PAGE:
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Cold Water Connection Campaign Reopens Rivers for Olympic Peninsula Salmon and Steelhead

February 21, 2024

With $19 million in NOAA funds, nonprofit and tribal partners plan to remove 17 barriers blocking fish passage on critical spawning rivers originating in Olympic National Park, Washington.

Washington coast coho migration (Photo: Paul Jeffrey/Wild Salmon Center) Washington coast coho migration (Photo: Paul Jeffrey/Wild Salmon Center)

The cold water rivers of Western Washington descend from the glaciers and snow-capped mountains of Olympic National Park. They hold some of the last, best freshwater habitat for salmon and steelhead in the lower 48 states. Despite a warming climate, their high-elevation headwaters are predicted to remain cool enough for salmon and steelhead for at least the next 50 years.

However, the region’s roads—some a legacy of the logging industry—crisscross the watersheds. They often force streams to flow underneath them through small, poorly designed tunnels called culverts that block fish passage. There are more than 4,000 culvert barriers on the Olympic Peninsula. Salmon and steelhead are often unable to reach the historical habitat they need to spawn and produce the next generation.

In response to declining fish populations on the Olympic Peninsula, NOAA’s Office of Habitat Conservation is supporting the Cold Water Connection Campaign. This partnership will reopen 125 miles of critical spawning and rearing habitat over the next 10 years. With $19 million in funds through the Bipartisan Infrastructure Law and Inflation Reduction Act, project partners plan to:

  • Remove 12 high-priority barriers in the Hoh, Quillayute, and Quinault watersheds
  • Finalize designs for 5 additional culvert replacements
  • Expand the ability of tribes to perform restoration work 
  • Inject money into the regional economy by hiring local and tribally owned contracting companies
  • Mitigate flood damage risks by installing culverts built to handle high flows from the region’s increasingly heavy rain storms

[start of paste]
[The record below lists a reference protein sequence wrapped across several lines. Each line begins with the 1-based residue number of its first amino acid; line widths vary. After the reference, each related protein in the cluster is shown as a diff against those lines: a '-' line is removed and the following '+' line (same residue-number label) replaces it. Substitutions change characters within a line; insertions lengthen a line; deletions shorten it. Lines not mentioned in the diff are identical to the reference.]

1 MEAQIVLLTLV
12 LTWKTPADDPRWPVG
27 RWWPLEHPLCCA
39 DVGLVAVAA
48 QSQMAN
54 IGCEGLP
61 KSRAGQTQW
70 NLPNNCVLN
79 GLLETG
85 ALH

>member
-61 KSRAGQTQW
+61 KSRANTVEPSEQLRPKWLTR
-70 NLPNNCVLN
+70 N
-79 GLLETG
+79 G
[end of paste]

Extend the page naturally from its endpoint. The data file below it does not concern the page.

“We are running out of time to recover and protect these salmon and steelhead populations,” says Luke Kelly, Western Washington Program Director for Trout Unlimited. “We need to pull out all the stops now, so it’s been great to see all of our government, tribal, nonprofit partners, and private landowners coming together to get this done.”

Cold Water Connection Campaign partners include:

The campaign has support from local, state, and federal agencies including NOAA. In past years (PDF, 8 pages) project partners have also repaired instream and riparian habitat damaged by road building and destructive logging practices.

Mist over the Hoh River (Photo: Adobe Stock)
Mist over the Hoh River (Photo: Adobe Stock)

Declining Populations

While most of the salmon and steelhead populations on the Olympic Peninsula are not listed under the Endangered Species Act, they are in trouble. “To use an example of the sockeye salmon in the Quinault River watershed, at its peak in the 1940s we had 1.1 million salmon return,” says Lauren Macfarland, Environmental Protection Manager for the Quinault Indian Nation. “Now we're seeing on average about 35,000 returns.”

Tribes on the western Olympic Peninsula have responded to declining populations by reducing harvests up to 40 percent or closing fisheries all together. In November 2023, Olympic National Park closed its popular steelhead sport fishing rivers due to declining numbers of wild steelhead.

Western Washington tribes foresaw the problems posed by fish barriers in the early 2000s. They successfully sued the state government, which must repair more than 1,000 culverts on state-owned roads by 2030. In 2017, Cold Water Connection Campaign partners began compiling a database of culverts on non-state-owned roads and identifying high priority barriers to remove.

With NOAA funds, Trout Unlimited kicked off construction work this past summer at Wisen Creek. Crews removed three significantly undersized culverts and replaced each with a 12-foot-plus structure. They will allow adult salmon and steelhead to reach critical spawning grounds and cool water rearing habitat for their offspring. Work on other campaign sites will start later this year. The partners are applying for additional funds to remove a total of 50 barriers by 2030.

Culvert on the Dickey River (Photo: Ronald Hope/Wild Salmon Center)
Culvert on the Dickey River (Photo: Ronald Hope/Wild Salmon Center)

The Impact of Culverts on Migratory Fish

Most salmon and steelhead follow the path home charted in their DNA through generations of evolution. They swim hundreds of miles from the ocean to the same streams where they and their ancestors were born. Some may stray from their home streams to spawn elsewhere, but most do not. If the fish cannot get through a culvert due to low water levels or a blockage, they may die trying.

Juvenile fish are at risk, too. During warm weather, young fish that spend a year or more in freshwater before heading out to sea, search for colder water. If they cannot escape higher temperatures, their body systems shut down.